I would treat the pope and his cardinals roughly, if they offered to see my wife without my leave. Dryden.
I will not offer at that I cannot master. Francis Bacon.
I hope they will take it well that I should offer at a new thing, and could forbear presuming to meddle where any of the learned pens have ever touched before. John Graunt.
Write down and make signs to him to pronounce them, and guide him by shewing him by the motion of your own lips to offer at one of those letters; which being the easiest, he will stumble upon one of them. William Holder.
The masquerade succeeded so well with him, that he would be offering at the shepherd’s voice and call too. Roger L'Estrange.
It contains the grounds of his doctrine, and offers at somewhat towards the disproof of mine. Francis Atterbury.
Without offering at any other remedy, we hastily engaged in a war, which hath cost us sixty millions. Jonathan Swift.
An offer is a proposal or expression of willingness to enter into an agreement, sell a product or service, or engage in an action under certain specified conditions, typically with the expectation of receiving something in return. It can be conditional and may be legally binding depending on the circumstances.
Chambers 20th Century Dictionary
of′ėr, v.t. to bring to or before: to hold out for acceptance or rejection: to make a proposal to: to lay before: to present to the mind: to attempt: to propose to give, as a price or service: to present in worship.—v.i. to present itself: to be at hand: to declare a willingness.—n. act of offering: first advance: that which is offered: proposal made.—adj. Off′erable, that may be offered.—ns. Off′erer; Off′ering, act of making an offer: that which is offered: a gift: (B.) that which is offered on an altar: a sacrifice: (pl.) in Church of England, certain dues payable at Easter; Off′ertory, act of offering, the thing offered: the verses or the anthem said or sung while the offerings of the congregation are being made and the celebrant is placing the unconsecrated elements on the altar: the money collected at a religious service: anciently a linen or silken cloth used in various ceremonies connected with the administration of the eucharist. [L. offerre—ob, towards, ferre, to bring.]
To give an opportunity.
They did offer the use of their house while they were on holidays.
Submitted by MaryC on February 26, 2020
Offer vs. Offering -- In this Grammar.com article you will learn the differences between the words Offer and Offering.
Surnames Frequency by Census Records
According to the U.S. Census Bureau, Offer is ranked #35294 in terms of the most common surnames in America.
The Offer surname appeared 638 times in the 2010 census and if you were to sample 100,000 people in the United States, approximately 0 would have the surname Offer.
57.2% or 365 total occurrences were White.
35.7% or 228 total occurrences were Black.
2.8% or 18 total occurrences were of two or more races.
2.6% or 17 total occurrences were of Hispanic origin.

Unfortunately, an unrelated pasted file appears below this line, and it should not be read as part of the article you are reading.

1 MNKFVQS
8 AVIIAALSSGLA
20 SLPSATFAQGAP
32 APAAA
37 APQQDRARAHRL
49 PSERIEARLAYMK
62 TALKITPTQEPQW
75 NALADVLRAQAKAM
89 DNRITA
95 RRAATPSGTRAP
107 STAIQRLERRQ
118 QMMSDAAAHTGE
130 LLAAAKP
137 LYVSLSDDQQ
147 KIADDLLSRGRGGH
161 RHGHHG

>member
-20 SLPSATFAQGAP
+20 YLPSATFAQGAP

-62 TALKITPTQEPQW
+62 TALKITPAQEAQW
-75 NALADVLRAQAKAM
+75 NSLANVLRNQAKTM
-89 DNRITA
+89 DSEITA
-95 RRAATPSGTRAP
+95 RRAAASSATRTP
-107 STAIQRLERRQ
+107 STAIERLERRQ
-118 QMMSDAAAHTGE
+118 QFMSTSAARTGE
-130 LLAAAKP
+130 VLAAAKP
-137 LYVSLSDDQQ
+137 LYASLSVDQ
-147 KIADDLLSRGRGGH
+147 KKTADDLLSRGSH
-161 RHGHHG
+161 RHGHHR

British National Corpus
Spoken Corpus Frequency
Rank popularity for the word 'offer' in Spoken Corpus Frequency: #1008
Written Corpus Frequency
Rank popularity for the word 'offer' in Written Corpus Frequency: #1576
Rank popularity for the word 'offer' in Nouns Frequency: #647
Rank popularity for the word 'offer' in Verbs Frequency: #70
The numerical value of offer in Chaldean Numerology is: 3
The numerical value of offer in Pythagorean Numerology is: 5
But hotels will always be safer, offer more facilities and offer service, which apartments cannot.
He was definitely very big-time in helping me get here, he gave me that offer, and I took the offer because it was the only offer I had.
When you feel that life has nothing to offer you, then offer your greatness for the humanity.
All zoos actually offer to the public in return for the taxes spent upon them is a form of idle and witless amusement, compared to which a visit to a penitentiary, or even to a State legislature in session, is informing, stimulating and ennobling.
When you feel that life has nothing to offer you, then offer your greatness for the humanity. You will have nothing to lose but you will win and change the humanity.
Popularity rank by frequency of use
Translations for offer
From our Multilingual Translation Dictionary
- اقترح, عرArabic
- oferir, ofertaCatalan, Valencian
- nabídka, nabídnoutCzech
- udsætte, tilbud, udbud, tilbyde, udlove, bud, udbudsforretning, foreslåDanish
- anbieten, Offerte, Angebot, Antrag, vorschlagen, VorschlagGerman
- προσφορά, προσφέρομαι, πρόταση, προθυμοποιούμαι, προσφέρωGreek
- oferta, ofrecerSpanish
- tarjota, tarjous, ehdottaa, asettaa käyttöönFinnish
- offre, offrirFrench
- tairgse, tathainn, tairgScottish Gaelic
- ajánlat, felajánl, indítványoz, kínál, ajánlHungarian
- tawaran, PenawaranIndonesian
- offerta, offrireItalian
- 申し出る, 提供, 提議, 建議Japanese
- bud, anbud, tilbudNorwegian
- aanbieding, voorstel, indienen, presenteren, bod, vertonen, aanbod, aanzoek, voorstellen, aanbiedenDutch
- tilbod, bod, anbodNorwegian Nynorsk
- forslag, tilby, foreslåNorwegian
- propozycja, oferta, proponować, oferować, zaproponowaćPolish
- proposta, oferecer, ofertaPortuguese
- ofrir, offerta, offrir, offerir, offereirRomansh
- предложение, предлагать, предложить, предоставлять, предоставитьRussian
- oferri, oferriri, oferrereSardinian
- предложити, предлог, понуда, понудитиSerbo-Croatian
- predlog, ponudba, ponuditi, predlagatiSlovene
- bud, offert, erbjuda, erbjudandeSwedish
- öneri, teklif, sunu, önermek, teklif etmek, arz, sunmakTurkish
- phục vụVietnamese
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"offer." Definitions.net. STANDS4 LLC, 2023. Web. 29 Nov. 2023. <https://www.definitions.net/definition/offer>.